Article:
In the summer of 1971 the Rolling Stones should have been on top of the world. Months earlier, their Sticky Fingers album had been their first to reach number one in both the US and the UK. Yet the band was in crisis. A disastrous relationship with former manager Allen Klein had left them broke, with each member (bar newish guitarist Mick Taylor) owing £100,000 in back taxes. Further, when Klein was fired in 1970 he took the rights to the Stones’ pre-1970 song catalogue with him. So the band moved to France as tax exiles in the hope of rebuilding their battered finances.
It was here, in the basement of Keith Richards’s rented mansion in Villefranche-sur-Mer on the Côte d’Azur, that the Stones set to work on a new album. Between June and October 1971, they recorded track-after-track of raw, bluesy rock. The sprawling Villa Nellcôte was a place of extremes. The weather was so hot that the instruments warped themselves out of tune, the set-up was so shonky that there were regular electricity outages, life was so sleazy that The Times reported in 1972 – citing police – that 50 grams of heroin had been delivered to the mansion every week, and the makeshift studio was so dark that Richards took to referring to the subterranean sonic bunker as a “dungeon”.
But sprawling, hot, shonky, sleazy and dark perfectly capture the Stones’ output at Nellcôte. If ever music mirrored environment, it was here. The resulting album, Exile On Main Street, is often hailed as the band’s masterpiece.
Released 50 years ago this month, Exile should not have worked. It remains the Stones’ most daunting album. In only contained one hit, Tumbling Dice, and none of its 18 songs had the commercial polish found on Sticky Fingers or 1969’s Let It Bleed (homes to the songs Brown Sugar and Gimme Shelter respectively). The album is badly mixed, with Mick Jagger’s vocals far too low in muddy soup of noise. It’s too long and was, to quote saxophonist Bobby Keys, as “unrehearsed as a hiccup”.
But Exile On Main Street has an astonishing outlaw energy. The LP’s ragged grittiness has not been beaten in half a century. “The Stones really felt like exiles,” Richards has said. “It was us against the world now. So, f––– you! That was the attitude.” Rolling Stone magazine has rightly called Exile “rock and roll’s most rock and roll album”. Here we look at its standout tracks.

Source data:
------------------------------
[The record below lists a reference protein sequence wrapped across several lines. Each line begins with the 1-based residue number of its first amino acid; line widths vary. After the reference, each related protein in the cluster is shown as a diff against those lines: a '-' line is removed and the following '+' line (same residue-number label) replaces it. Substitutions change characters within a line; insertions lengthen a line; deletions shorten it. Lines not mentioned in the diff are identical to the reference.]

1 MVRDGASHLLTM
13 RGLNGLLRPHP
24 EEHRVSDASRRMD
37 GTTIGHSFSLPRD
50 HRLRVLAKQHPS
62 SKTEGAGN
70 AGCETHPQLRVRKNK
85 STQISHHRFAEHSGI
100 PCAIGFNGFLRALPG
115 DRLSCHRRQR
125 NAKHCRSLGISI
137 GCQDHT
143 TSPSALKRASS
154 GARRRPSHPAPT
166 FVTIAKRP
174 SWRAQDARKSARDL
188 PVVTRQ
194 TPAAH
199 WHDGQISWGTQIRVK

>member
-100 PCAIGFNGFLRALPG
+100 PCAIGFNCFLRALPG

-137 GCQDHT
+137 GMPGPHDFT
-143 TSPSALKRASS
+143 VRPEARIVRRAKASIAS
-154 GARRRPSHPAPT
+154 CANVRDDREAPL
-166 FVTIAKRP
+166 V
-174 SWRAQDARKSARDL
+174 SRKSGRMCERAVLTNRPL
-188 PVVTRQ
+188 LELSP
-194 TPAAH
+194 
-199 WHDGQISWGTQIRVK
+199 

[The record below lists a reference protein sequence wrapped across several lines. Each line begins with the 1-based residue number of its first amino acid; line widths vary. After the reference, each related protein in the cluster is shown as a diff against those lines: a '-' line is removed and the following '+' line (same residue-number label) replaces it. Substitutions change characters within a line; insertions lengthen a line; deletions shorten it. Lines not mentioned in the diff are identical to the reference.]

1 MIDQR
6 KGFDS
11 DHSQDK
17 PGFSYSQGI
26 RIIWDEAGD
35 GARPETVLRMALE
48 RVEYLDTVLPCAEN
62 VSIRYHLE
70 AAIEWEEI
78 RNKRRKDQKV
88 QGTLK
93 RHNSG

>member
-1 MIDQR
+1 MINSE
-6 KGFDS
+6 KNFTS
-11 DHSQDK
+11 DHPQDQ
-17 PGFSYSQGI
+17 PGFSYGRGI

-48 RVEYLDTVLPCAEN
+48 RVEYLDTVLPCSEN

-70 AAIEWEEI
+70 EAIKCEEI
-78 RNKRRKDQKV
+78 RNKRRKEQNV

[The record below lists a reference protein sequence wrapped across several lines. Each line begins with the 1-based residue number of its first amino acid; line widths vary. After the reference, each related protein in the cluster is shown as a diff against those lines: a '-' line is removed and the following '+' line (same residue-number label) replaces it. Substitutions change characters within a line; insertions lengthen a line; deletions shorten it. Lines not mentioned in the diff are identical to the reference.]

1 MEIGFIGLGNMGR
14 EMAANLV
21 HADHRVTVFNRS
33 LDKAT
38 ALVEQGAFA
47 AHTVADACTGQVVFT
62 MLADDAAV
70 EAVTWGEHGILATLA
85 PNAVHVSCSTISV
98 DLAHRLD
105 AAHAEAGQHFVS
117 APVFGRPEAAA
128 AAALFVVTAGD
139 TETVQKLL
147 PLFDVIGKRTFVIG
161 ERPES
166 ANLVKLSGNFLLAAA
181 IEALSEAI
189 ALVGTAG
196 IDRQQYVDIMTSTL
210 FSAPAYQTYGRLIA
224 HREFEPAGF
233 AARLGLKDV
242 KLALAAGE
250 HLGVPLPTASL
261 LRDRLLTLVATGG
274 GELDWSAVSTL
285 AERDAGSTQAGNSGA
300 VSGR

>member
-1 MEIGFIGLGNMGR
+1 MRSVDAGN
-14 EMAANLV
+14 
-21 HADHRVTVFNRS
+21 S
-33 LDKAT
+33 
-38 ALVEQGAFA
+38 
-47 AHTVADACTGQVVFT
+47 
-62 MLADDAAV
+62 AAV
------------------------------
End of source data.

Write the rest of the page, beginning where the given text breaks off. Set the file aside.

Does a more filthy “Awww yeah” exist in music than the one Jagger croaks at the start of Rocks Off, Exile’s opening track? Doubtful. From those first bars, you know you’re in new territory. While the production on the last recorded track fans would have heard prior to this – Sticky Fingers’ closing number Moonlight Mile – was crystal clear, the production on Rocks Off was rough and ready. This was partly because Exile was recorded using a foliage-covered mobile recording unit parked outside the villa, with cables running down through the basement window. The band were reportedly so keen to economise that they’d occasionally rig the unit up to the street’s electricity mains to save Richards money on his bills. Exile was the Stones at their most illicit and dirty.
Part of the sound, though, was deliberate. The villa’s basement was actually a warren of rooms (Nellcôte was a former Gestapo HQ). Band members would constantly move around in search of the best sound; they’d sometimes only find each other by following instrument-specific coloured cables on the floor (yellow for horns, and so on). Richards said he achieved the “weird echo” on Rocks Off by facing his amp directly into the corner of a tiled room.
Rip This Joint
A speedy rockabilly blues number, Rip This Joint remains one of the fastest songs the Stones have ever recorded. Lyrically it’s a musical road trip across America sung from a foreigner’s point of view. Jagger sings about visiting Memphis, Santa Fe and New Orleans in pursuit of “ripping this joint” and saving the listener’s soul. “Ah, let it rock,” he screeches towards the end, before a rip-roaring sax solo from Keys.
Not that the frontman was that keen on the song at the time of recording. “[Mick] didn’t like Rip This Joint – it was too fast,” Richards wrote in his 2010 autobiography Life. “I think we may have popped it once since then, but Rip This Joint, in terms of beats per minute, is something like a world record. Maybe Little Richard has done something faster.”
While the song appeared in Stones’ live sets in the early-to-mid 1970s, it disappeared for decades. However they revived Rip This Joint on their 1995 Voodoo Lounge tour and have played it occasionally since. A live version appeared on the Stones’ concert album Totally Stripped: Jagger restarts the song after 11 seconds after he appears to trip over its peskily fast lyrics.
Tumbling Dice is Exile’s best-known song. It reached number five in the UK and number seven in the US when released as the album’s lead single in April 1972. The band had recorded an embryonic version (called Good Time Women) at Jagger’s Stargroves manor house in Hampshire during the Sticky Fingers sessions in 1970. That song was reworked and slowed down to become Tumbling Dice, possibly so named because Nellcôte also became a makeshift gambling den with roulette wheels dotted around.
Despite already being partially formed, the song still took time to develop. According to Exile’s engineer Andy Johns, Richards spent six hours just playing the song’s reprise one afternoon. “We had more tape on Tumbling Dice than anything else,” Johns told Rolling Stone in 2010. Drummer Charlie Watts also had a tough time on the song, which shifts rhythm at the three minute mark. So producer Jimmy Miller ended up playing the drums for the last minute of the track.
The song’s mix is weird, particularly Jagger’s muted vocals. Producer Don Was, who worked on a 2010 Exile reissue, has said, “By all record-making standards, the vocals are insanely low. You listen to Tumbling Dice, and it’s ridiculous. Ridiculous – but it’s one of the greatest rock and roll songs ever recorded.”